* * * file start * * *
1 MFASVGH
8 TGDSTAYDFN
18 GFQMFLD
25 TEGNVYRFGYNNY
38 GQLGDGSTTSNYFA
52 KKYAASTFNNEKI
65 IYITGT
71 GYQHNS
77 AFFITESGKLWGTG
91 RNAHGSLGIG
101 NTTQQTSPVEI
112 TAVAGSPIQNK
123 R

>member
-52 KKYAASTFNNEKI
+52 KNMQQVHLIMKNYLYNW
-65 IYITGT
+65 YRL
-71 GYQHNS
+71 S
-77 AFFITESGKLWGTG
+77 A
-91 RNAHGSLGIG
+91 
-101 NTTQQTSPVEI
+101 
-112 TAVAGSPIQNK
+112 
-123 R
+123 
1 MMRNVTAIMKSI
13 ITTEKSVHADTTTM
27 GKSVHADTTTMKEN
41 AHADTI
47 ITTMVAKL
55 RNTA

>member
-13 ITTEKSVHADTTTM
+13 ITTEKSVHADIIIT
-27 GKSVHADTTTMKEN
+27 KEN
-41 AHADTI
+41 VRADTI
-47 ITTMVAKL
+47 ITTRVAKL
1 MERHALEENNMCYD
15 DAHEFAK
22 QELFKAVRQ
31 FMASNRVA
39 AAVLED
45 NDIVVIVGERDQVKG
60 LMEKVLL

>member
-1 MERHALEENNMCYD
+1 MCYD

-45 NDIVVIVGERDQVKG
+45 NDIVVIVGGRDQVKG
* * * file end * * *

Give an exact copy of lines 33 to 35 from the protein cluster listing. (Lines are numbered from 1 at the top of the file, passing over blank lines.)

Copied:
27 GKSVHADTTTMKEN
41 AHADTI
47 ITTMVAKL